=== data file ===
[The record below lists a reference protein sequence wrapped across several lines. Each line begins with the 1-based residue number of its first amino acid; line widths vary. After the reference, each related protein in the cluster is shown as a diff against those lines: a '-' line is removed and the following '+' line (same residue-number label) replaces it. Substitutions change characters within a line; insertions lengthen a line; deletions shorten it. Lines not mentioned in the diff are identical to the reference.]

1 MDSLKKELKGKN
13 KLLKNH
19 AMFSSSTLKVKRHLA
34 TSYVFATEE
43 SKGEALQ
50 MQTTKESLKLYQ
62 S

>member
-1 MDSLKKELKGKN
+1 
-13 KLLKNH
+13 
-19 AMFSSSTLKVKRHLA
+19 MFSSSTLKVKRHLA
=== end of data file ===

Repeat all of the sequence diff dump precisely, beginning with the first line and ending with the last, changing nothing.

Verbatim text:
[The record below lists a reference protein sequence wrapped across several lines. Each line begins with the 1-based residue number of its first amino acid; line widths vary. After the reference, each related protein in the cluster is shown as a diff against those lines: a '-' line is removed and the following '+' line (same residue-number label) replaces it. Substitutions change characters within a line; insertions lengthen a line; deletions shorten it. Lines not mentioned in the diff are identical to the reference.]

1 MDSLKKELKGKN
13 KLLKNH
19 AMFSSSTLKVKRHLA
34 TSYVFATEE
43 SKGEALQ
50 MQTTKESLKLYQ
62 S

>member
-1 MDSLKKELKGKN
+1 
-13 KLLKNH
+13 
-19 AMFSSSTLKVKRHLA
+19 MFSSSTLKVKRHLA